In several countries, the proportion of patients with positive experience has decreased in recent years. For example, in Poland the share of patients reporting that a doctor spent enough time with them during consultation fell between 2010 and 2016. However, some countries such as Australia and Estonia have improved some aspects of patient experiences recently.

Definition and comparability

In order to measure and monitor general patient experience in the health system, the OECD recommends collecting data on patient experience with any doctor in ambulatory settings. An increasing number of countries have been collecting patient experience data based on this recommendation through nationally representative population surveys while Japan and Portugal collect them through nationally-representative service user surveys. About half of the countries presented, however, collect data on patient experience with a regular doctor. In 11 countries, the Commonwealth Fund’s International Health Policy Surveys 2010 and 2016 were used as a data source, even though there are critiques relating to the sample size and response rates. Data from this survey refer to patient experience with a regular doctor rather than any doctor. In 2016, the Netherlands which participates in this survey developed a national population survey and this resulted in improved response rates and data quality.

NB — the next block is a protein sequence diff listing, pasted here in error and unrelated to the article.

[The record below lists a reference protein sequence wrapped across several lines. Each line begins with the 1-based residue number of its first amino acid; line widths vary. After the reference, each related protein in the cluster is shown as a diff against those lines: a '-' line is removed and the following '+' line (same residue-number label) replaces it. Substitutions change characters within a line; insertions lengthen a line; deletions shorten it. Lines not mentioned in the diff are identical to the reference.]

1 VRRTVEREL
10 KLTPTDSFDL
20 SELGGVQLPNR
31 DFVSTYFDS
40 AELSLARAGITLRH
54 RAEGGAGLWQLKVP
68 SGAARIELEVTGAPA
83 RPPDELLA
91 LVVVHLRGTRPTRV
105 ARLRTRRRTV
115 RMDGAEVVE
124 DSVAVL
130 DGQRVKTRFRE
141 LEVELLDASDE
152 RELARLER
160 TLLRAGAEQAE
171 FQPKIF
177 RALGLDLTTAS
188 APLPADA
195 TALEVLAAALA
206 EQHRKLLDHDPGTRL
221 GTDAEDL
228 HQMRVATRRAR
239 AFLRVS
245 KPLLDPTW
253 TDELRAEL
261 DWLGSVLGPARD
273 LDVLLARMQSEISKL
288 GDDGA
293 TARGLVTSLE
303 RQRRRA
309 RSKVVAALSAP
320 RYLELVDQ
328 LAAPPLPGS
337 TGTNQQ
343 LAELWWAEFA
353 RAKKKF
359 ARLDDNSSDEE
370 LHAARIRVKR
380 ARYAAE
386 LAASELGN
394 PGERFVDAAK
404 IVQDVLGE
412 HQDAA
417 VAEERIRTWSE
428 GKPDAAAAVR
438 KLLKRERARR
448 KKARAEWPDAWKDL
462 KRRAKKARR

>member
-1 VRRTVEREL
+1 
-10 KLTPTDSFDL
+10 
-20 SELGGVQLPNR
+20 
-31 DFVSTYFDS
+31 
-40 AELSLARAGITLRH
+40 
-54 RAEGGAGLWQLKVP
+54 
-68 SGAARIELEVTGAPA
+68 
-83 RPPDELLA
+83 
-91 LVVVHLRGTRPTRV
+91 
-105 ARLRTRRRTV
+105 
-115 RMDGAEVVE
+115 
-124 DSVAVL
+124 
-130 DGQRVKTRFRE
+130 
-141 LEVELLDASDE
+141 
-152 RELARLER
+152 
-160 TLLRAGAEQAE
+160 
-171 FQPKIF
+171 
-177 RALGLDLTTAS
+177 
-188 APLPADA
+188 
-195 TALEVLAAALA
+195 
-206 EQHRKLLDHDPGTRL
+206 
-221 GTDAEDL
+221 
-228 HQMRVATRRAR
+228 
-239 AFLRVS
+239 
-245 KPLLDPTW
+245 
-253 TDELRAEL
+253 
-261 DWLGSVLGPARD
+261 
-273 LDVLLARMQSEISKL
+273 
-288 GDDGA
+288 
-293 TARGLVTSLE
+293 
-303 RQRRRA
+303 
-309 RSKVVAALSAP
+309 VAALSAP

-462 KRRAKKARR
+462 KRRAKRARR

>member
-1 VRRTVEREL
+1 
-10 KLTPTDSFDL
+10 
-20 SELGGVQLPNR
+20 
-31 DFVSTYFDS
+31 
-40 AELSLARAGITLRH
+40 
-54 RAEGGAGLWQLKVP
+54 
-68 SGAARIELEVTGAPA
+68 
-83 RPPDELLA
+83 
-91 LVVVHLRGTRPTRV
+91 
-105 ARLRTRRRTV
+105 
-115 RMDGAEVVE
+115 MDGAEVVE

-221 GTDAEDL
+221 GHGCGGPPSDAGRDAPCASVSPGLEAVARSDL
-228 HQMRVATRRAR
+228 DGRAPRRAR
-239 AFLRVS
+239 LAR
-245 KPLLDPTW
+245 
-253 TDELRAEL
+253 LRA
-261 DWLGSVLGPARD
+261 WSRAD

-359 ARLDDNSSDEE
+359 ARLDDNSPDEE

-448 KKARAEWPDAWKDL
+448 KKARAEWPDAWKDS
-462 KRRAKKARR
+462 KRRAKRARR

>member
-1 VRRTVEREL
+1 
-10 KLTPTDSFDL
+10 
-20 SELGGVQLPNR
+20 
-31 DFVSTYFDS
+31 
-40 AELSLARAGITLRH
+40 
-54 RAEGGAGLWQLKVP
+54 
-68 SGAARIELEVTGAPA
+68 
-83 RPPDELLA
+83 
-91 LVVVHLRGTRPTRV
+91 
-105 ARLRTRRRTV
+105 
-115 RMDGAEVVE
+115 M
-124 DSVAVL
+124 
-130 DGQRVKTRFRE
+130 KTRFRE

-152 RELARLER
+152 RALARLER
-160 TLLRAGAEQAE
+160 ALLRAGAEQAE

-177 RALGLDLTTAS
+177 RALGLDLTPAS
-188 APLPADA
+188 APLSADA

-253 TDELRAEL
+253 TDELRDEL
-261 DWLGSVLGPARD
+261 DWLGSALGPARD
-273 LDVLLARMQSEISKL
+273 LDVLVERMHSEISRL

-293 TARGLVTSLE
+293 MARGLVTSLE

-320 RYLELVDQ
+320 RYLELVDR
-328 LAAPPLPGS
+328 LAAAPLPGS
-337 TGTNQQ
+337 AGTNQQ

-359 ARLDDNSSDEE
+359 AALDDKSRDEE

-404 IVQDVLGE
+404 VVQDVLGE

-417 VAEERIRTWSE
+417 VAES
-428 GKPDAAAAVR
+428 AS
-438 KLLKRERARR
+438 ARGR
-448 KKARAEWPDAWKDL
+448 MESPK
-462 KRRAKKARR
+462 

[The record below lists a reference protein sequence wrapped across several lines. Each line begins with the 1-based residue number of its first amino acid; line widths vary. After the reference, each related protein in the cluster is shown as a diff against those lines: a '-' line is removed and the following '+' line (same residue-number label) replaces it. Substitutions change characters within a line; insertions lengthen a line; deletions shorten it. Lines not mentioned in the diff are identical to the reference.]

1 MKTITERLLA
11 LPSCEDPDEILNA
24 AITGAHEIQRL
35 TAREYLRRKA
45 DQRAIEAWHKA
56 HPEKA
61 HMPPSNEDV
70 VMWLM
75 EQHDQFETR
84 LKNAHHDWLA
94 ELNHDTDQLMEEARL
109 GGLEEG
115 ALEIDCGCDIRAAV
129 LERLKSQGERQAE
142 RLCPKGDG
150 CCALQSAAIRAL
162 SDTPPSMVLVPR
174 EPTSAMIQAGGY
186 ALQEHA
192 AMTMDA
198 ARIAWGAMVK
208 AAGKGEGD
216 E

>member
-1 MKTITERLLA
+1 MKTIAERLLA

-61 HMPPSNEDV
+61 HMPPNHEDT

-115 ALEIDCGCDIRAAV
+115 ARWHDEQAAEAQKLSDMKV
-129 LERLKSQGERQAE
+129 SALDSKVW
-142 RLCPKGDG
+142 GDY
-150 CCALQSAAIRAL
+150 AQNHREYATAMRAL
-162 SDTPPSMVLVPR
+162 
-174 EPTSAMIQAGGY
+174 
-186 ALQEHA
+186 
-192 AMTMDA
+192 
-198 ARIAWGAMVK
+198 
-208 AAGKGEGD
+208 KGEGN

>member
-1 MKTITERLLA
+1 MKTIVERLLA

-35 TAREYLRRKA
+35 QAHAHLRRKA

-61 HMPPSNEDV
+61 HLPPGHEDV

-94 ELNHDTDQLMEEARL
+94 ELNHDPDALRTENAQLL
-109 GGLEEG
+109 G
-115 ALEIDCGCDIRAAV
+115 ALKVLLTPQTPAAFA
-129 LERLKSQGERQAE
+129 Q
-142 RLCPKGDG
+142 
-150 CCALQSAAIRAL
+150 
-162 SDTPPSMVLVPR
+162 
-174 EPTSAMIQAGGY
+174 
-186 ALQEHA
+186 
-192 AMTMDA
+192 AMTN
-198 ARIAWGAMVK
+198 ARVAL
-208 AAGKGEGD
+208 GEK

Rates are age-sex standardised to the 2010 OECD population, to remove the effect of different population structures across countries.

References

Fujisawa, R. and N. Klazinga (2017), “Measuring Patient Experiences (PREMs): Progress Made by the OECD and its Member Countries 2006-2015”, OECD Health Working Papers, Paris.

OECD (2017a), “Ministerial Statement: The Next Generation of Health Reforms”, OECD Health Ministerial Meeting, Paris, http://www.oecd.org/health/ministerial/ministerial-statement-2017.pdf.

OECD (2017b), “Patient-Reported Indicators Survey (PaRIS)”, OECD Publishing, Paris, http://www.oecd.org/health/paris.htm.